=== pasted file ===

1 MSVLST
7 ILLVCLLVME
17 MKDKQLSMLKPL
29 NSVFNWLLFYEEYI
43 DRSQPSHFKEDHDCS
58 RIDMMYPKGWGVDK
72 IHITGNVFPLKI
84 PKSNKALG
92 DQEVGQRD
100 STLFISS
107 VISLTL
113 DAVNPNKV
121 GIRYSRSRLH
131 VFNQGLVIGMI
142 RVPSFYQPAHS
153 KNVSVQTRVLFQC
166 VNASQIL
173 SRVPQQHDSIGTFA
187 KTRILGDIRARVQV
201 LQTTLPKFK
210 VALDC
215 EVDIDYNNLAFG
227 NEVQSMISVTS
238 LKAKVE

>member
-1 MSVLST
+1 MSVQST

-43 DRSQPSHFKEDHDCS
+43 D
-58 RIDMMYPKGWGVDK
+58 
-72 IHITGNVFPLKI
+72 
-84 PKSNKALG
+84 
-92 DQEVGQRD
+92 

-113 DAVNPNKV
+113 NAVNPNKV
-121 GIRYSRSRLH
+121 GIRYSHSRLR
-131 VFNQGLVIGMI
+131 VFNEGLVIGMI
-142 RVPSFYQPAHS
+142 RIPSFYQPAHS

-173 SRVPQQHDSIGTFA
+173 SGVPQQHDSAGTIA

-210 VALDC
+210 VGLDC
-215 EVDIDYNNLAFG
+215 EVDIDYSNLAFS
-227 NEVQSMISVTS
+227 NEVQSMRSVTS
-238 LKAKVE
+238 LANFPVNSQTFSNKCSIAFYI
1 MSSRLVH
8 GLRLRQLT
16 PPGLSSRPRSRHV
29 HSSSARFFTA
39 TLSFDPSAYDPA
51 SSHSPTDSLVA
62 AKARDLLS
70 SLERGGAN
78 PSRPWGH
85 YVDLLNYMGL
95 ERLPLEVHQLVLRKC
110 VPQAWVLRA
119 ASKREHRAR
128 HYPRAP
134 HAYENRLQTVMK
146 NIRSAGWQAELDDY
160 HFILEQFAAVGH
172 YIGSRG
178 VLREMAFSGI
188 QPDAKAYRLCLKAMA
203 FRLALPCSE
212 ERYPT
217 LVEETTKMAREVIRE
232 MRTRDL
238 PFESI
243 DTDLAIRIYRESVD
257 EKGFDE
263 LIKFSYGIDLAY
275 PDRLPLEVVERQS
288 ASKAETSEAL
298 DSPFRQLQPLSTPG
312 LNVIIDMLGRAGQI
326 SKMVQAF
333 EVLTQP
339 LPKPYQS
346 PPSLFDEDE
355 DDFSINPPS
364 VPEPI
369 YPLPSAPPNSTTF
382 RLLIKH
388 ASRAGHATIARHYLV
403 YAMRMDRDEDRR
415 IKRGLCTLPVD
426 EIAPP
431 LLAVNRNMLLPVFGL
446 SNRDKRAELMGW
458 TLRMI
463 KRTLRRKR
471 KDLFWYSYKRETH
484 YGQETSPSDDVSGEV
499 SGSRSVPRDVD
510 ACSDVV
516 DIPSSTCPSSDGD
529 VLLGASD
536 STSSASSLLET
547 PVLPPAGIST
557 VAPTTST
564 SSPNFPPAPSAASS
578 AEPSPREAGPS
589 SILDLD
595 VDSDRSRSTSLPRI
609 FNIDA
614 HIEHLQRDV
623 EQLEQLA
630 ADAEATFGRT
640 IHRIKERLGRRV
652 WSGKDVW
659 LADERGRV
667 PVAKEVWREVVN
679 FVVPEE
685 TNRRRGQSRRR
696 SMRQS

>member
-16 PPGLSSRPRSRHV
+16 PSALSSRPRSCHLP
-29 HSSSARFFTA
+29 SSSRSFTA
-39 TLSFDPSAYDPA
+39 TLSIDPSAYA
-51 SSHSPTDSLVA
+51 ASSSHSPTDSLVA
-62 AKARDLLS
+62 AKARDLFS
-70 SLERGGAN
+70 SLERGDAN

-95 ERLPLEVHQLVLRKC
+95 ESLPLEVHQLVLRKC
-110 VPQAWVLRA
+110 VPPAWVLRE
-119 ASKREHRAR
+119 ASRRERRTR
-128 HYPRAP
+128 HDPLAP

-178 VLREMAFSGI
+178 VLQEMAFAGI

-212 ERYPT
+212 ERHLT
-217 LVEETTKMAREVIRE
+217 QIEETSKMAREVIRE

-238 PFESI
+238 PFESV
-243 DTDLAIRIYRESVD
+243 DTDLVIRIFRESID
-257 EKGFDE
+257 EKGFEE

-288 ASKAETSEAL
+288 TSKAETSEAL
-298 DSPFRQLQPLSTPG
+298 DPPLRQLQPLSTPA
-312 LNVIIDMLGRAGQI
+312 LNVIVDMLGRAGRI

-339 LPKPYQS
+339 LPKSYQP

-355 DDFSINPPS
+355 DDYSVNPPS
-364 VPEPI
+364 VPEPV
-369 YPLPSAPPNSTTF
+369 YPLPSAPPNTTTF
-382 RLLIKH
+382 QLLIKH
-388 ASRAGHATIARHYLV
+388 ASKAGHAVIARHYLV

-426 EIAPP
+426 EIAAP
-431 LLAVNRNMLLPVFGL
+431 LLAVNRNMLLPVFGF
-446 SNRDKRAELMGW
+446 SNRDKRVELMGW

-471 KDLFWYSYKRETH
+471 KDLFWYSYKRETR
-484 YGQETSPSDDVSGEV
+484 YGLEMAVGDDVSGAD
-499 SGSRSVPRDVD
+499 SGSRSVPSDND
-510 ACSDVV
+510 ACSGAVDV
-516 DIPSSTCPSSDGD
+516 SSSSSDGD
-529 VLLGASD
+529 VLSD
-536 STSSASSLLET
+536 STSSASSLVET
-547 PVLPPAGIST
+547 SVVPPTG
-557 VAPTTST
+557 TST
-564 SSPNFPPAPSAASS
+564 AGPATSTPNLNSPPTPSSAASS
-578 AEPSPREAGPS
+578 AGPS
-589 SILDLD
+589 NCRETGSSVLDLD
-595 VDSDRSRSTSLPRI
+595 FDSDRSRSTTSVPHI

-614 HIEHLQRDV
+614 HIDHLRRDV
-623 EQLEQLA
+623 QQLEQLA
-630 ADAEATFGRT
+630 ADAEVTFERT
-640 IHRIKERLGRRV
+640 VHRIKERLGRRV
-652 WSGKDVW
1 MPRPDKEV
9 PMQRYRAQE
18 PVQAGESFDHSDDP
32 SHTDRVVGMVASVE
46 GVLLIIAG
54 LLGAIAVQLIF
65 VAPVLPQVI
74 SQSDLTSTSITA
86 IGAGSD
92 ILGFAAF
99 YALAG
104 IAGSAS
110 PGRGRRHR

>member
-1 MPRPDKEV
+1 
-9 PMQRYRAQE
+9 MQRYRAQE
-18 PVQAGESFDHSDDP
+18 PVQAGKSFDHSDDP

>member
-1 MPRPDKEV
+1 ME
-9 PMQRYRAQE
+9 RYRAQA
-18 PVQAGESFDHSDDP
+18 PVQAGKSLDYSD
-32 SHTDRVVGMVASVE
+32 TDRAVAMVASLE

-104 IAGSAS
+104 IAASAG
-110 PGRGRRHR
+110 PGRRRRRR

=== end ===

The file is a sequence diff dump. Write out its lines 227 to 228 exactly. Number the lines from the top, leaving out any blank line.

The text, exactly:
74 SQSDLTSTSITA
86 IGAGSD